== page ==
The Senate Judiciary Committee may be taking the matter of protecting Mueller into their own hands. They are moving forward with legislation to limit the president’s ability to fire the special counsel.
Committee Chairman Chuck Grassley (R-Iowa) wants to add the new bill to the panel’s Thursday business meeting agenda, according to a spokesperson for the senator.
“In order to do that, the Minority would need to assent. Committee rules require such assent within 72 hours of a markup. Grassley has sought that assent, and is waiting to hear back,” said spokesman George Hartmann.
Sen. Dianne Feinstein’s spokesperson confirmed that Grassley and his staff have reached out about adding the legislation to Thursday’s agenda. Feinstein, from California, is the top Democrat on the committee. When her spokesperson was asked if she had signed off on the bill, he said it was under review and later clarified that they had not yet received a copy of the bill text.
If the bill makes the agenda on Thursday, it could still face significant delays. Under committee rules, any one member can delay a vote on legislation for a week, and several senators on the panel are opposed to the bill.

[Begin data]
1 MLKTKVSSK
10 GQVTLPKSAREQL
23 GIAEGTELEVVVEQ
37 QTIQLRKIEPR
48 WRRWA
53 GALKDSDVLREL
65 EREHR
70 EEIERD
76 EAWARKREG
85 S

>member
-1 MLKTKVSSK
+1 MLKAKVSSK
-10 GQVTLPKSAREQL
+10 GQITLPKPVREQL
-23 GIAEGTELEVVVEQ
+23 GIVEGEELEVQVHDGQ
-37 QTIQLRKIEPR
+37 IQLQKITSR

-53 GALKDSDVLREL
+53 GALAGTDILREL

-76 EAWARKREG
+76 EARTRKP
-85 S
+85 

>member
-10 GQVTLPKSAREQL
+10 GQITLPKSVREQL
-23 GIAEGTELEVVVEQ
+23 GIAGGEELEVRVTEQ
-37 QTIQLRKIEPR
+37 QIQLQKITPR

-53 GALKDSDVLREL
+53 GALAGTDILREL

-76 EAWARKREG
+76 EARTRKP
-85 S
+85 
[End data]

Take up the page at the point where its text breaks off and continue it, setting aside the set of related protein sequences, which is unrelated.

The legislation is from Sens. Christopher Coons (D-Del.), Cory Booker (D-N.J.), Thom Tillis (R-N.C.) and Lindsey Graham (R-S.C.). It would let Mueller, or any other special counsel, receive an “expedited judicial review” within 10 days of being fired to determine if it was for a “good cause.” If it wasn’t, the special counsel would be reinstated.
The legislation would also codify existing regulations that only a senior Justice Department official can fire a special counsel and the reason for the dismissal must be in writing.
Tillis said that he wasn’t certain the bill would be able to get a vote on Thursday, but it would “certainly” happen “here in the next week.”
If the bill passes through the committee, the next person under pressure would be Senate Majority Leader Mitch McConnell R-Ky.). He would make the decision on whether the legislation would come for a vote in the Senate. McConnell said on Tuesday that he saw no need for a vote on legislation protecting Mueller because he doesn’t believe Trump will fire him.
Credit: The Hill